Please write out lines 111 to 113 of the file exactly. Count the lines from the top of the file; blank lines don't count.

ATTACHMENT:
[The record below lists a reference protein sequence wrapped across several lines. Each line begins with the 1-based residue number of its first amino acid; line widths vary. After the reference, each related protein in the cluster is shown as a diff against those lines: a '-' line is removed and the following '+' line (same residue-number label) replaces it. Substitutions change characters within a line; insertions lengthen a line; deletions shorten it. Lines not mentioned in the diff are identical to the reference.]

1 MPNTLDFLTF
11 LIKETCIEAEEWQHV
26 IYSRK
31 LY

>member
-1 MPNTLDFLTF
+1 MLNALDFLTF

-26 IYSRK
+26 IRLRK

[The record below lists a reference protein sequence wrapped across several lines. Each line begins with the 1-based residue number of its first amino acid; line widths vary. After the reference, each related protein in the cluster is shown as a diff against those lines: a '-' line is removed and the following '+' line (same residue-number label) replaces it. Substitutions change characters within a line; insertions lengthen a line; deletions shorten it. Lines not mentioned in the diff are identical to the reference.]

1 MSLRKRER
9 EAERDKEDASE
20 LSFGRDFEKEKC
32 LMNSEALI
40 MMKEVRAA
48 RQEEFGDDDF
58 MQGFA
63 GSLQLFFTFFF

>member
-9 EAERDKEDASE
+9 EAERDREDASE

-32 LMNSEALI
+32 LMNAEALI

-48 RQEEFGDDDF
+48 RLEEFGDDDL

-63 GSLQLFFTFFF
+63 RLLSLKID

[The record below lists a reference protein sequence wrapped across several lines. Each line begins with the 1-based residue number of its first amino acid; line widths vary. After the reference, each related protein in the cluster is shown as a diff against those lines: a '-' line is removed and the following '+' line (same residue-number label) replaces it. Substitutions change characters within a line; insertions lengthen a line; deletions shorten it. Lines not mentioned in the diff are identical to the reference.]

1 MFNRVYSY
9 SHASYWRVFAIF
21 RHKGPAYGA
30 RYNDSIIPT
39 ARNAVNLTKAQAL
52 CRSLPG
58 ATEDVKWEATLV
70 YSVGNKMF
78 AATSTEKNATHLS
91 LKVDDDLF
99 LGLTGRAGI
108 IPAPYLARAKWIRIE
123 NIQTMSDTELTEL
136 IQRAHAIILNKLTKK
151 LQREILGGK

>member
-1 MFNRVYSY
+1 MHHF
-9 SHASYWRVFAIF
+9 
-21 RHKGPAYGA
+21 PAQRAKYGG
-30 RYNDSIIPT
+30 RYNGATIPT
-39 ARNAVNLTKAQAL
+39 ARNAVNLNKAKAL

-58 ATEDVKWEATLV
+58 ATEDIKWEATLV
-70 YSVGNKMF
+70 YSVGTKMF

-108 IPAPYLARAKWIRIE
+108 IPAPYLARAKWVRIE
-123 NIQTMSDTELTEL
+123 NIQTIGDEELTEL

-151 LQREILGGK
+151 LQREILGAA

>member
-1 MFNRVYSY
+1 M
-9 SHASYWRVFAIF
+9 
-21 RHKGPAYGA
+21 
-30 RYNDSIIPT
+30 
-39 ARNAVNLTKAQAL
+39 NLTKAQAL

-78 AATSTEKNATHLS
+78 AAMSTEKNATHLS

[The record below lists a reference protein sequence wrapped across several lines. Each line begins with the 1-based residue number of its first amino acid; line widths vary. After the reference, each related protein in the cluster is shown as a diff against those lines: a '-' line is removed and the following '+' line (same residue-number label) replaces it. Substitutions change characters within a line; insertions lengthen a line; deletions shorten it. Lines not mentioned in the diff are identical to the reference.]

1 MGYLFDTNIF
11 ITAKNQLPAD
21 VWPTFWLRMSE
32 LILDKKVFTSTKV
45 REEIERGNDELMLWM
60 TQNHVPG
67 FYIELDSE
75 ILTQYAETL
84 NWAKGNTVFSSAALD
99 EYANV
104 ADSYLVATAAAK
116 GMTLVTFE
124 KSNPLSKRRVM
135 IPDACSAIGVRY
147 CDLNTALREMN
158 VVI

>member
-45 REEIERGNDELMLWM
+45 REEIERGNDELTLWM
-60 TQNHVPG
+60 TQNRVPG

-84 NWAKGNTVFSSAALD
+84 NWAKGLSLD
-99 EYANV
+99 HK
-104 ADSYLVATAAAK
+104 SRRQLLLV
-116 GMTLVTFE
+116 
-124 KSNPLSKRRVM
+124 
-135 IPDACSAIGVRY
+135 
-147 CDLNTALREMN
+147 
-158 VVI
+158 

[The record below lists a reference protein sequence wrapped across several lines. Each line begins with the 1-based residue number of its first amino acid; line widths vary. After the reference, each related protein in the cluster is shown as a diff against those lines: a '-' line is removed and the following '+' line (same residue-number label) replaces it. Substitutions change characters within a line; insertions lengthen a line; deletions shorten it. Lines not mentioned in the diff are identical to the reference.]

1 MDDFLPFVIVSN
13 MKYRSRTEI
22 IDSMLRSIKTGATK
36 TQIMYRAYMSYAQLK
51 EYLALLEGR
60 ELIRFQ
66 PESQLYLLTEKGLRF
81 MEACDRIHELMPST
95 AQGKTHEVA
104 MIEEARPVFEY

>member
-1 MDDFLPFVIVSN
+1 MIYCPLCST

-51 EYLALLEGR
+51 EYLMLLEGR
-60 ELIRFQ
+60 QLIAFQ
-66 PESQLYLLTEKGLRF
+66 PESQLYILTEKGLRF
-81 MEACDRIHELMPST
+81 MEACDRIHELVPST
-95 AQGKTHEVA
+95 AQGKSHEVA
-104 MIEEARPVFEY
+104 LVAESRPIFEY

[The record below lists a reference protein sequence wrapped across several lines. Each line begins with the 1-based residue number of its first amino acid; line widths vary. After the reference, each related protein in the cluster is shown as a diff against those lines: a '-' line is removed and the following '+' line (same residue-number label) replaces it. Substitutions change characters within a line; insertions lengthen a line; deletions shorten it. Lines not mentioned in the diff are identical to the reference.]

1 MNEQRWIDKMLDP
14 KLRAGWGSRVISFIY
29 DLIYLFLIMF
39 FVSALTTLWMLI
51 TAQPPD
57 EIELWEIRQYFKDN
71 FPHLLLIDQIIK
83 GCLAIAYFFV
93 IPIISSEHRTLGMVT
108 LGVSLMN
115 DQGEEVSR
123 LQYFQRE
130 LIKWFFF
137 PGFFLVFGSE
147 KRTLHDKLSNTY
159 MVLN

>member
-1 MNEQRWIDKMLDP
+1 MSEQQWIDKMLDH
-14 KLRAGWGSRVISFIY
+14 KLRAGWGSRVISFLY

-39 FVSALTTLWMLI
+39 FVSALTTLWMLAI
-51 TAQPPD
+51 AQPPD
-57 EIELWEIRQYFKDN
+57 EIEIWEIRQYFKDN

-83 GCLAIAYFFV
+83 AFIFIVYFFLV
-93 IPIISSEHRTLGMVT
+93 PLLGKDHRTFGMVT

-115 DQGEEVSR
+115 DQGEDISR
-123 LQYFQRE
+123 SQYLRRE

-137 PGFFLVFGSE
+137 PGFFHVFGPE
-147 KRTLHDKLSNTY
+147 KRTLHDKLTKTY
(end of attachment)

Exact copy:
-135 IPDACSAIGVRY
+135 
-147 CDLNTALREMN